Income Shifting to Reduce Tax for Real Estate Sale

Income shifting is a fundamental income tax planning concept. It involves strategically allocating income among related taxpayers to minimize the overall tax liability. This may be intended to use up tax attributes of one taxpayer (such as deductions or tax credits), take advantage of tax deferral options to delay paying taxes, or take advantage of…

What is a Partnership: State Law vs. Federal Tax Law

One of the nuances that come up in tax planning involves the interplay of state law and federal tax law. This brings in all of the nuances and challenges under state law to federal tax law. For example, one common nuance in business transactions arises when the parties to a business arrangement do not document…

Triggering Losses by Selling a Business: NQDC Example

Timing issues are one of the aspects of effective tax planning. There are scores of options for timing and tax deferral and recognition that depend on the taxpayer’s circumstances. For example, for corporate taxpayers, these timing issues may involve timing the receipt of income using the installment rules or the use of losses or foreign…

The Disguised Dividend for Owner-Employees

The corporation can be viewed from a number of different perspectives. One way is to view it as a group of people coming together to perform some business activity, with each having different relationships and risks in the arrangement. The role any one individual plays in the corporation may not be clearly defined. The owner-employee…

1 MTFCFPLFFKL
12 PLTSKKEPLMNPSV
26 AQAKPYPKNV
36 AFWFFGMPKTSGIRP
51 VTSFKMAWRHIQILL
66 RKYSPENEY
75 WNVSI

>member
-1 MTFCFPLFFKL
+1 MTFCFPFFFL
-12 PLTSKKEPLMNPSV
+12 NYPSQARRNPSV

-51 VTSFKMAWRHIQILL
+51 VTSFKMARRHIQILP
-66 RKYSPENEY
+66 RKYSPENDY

Tax Implications of Debt vs. Equity in Related Entities

Investors who engage in successful ventures often also invest in less successful ones. In some cases, one venture ends up funding another. When a taxpayer operates through multiple legal entities, this can lead to numerous complexities. For example, “due to” and “due from” intercompany transactions raise questions, even if they do not involve international transfers.…

S Corporation: Distribution of Appreciated Assets

Those who set up S corporations usually do so as their accountant told them that it could save taxes. This is often true. The S corporation can result in tax savings. This may include the standard reduction in self-employment/payroll taxes or, for more advanced tax planning, income taxes. The ability to freeze the value of…

Partnerships Have to Maintain Accurate Capital Accounts

One of the tax benefits of partnerships is that they are flexible. The parties can agree to differing terms and the values and dollars associated with those terms can be trued-up in subsequent years. The allocation of profit and loss provisions provides an example. Depending on their agreement, the parties can allocate profits and losses…

Overcoming the IRS’s Constructive Dividends Argument

Those who own C corporations have to be careful about what amounts are paid out to or benefit the corporate shareholders. This is particularly true for closely held and family corporations. On audit, the IRS will often assert that these distributions are constructive dividends. This is usually a bad answer for taxpayers as it increases…

Website Development Tax Deductions & the Start-Up Rules

There are several tax laws that have to be considered to determine when and how costs to develop websites are deductible. These expenses are almost always deductible. These tax laws raise timing questions. It’s a matter of when the expenses are deductible. For those who are developing website businesses as side-hustles, the issue takes on…